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Marriage isn't the only relationship that's in trouble for 20-somethings
People aren't just getting married at lower rates. Being in a committed relationship at all is on the decline. - photo by JJ Feinauer
It's well known that millennials are the most unmarried generation in American history, but a new report by Gallup suggests that tying the knot isn't the only union youngsters are avoiding.

In fact, there's been little to no growth over the past decade in those who identify as "living with partner," according to Gallup. While only 16 percent of 18- to 29-year-olds are currently married, only 14 percent of that same demographic say they are living with their partner. The highest that percentage has been in the past 10 years is 15 percent.

The same can't be said for those ages 30 to 39. According to Gallup, a much larger chunk of that age demographic is currently married (56 percent). Only 19 percent have never been married, and only 13 percent live unmarried with a partner.

In short, millennials are shaping up not only to be the unmarried generation, but a generation of singles.

As Vox's Margarita Noriega points out, even though the 30 to 39 demographic is married at a much higher rate than younger Americans, you can see the trend away from nuptials in that older generation. Millennials appear to be simply carrying the trend forward.

But the fact that millennials aren't replacing marriage with similar but less legally committed relationships may actually shed further insight into why millennials are opting out of marriage in the first place. As Herb Scribner of Deseret News National pointed out last October, economics has a lot to do with why marriage has fallen out of favor, and that's a problem that isn't easily solved by choosing to live together.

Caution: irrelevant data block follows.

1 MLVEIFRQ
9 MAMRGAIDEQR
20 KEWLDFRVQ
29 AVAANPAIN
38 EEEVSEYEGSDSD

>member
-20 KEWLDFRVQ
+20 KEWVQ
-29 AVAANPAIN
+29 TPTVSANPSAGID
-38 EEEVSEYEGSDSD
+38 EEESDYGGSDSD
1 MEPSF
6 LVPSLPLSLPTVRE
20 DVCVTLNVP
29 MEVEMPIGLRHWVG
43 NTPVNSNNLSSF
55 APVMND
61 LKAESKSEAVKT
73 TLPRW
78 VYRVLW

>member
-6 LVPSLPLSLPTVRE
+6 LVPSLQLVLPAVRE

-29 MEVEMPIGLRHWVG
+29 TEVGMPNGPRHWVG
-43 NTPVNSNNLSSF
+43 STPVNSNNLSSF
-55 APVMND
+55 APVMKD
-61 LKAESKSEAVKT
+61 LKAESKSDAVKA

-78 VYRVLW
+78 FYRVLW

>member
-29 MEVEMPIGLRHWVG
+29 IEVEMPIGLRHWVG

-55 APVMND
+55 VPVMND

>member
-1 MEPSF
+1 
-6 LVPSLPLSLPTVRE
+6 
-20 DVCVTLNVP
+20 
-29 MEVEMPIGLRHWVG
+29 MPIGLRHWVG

"The decline of marriage is parallel to the decline of Americas economy," Scribner wrote, citing Trevor Butterworth's article in Forbes on why pragmatism has kept millennials from marrying.

"Marriage rates fell even more drastically during the Great Recession, when young adults had a tough time landing their first jobs and other Americans found themselves collecting unemployment checks," CNN Money's Tami Luhby wrote last year. Though Luhby argues that certain demographics may see a rebound in marriage rates later in life (mainly, educated whites), the recession's long-tail effects will likely carry on for a while.

In fact, new forecasts by Demographic Intelligence predict that marriage rates in 2016 are expected to hit historic lows.

"Millennials are such a big generation, were going to have more people of prime marriage age in the next five years than weve had at any time in U.S. history. For that alone, wed expect an uptick in marriage rates, Sam Sturgeon, president of Demographic Intelligence, told The Washington Post. Thats not happening.

The Washington Post's Brigid Schulte, in his article about the DI forecast, cites three prominent reasons why millennials are choosing to remain single, economics prime among them.

That might also be why young singles aren't replacing marriage with live-in partners. It's not the idea of marriage per se that people are turning away from. In fact, a Gallup poll from 2013 found that the majority of millennials who aren't married do want to settle down one day. The fact that it's money that deters them means that living in non-committal relationships under similar economic stresses probably doesn't sound too appealing.
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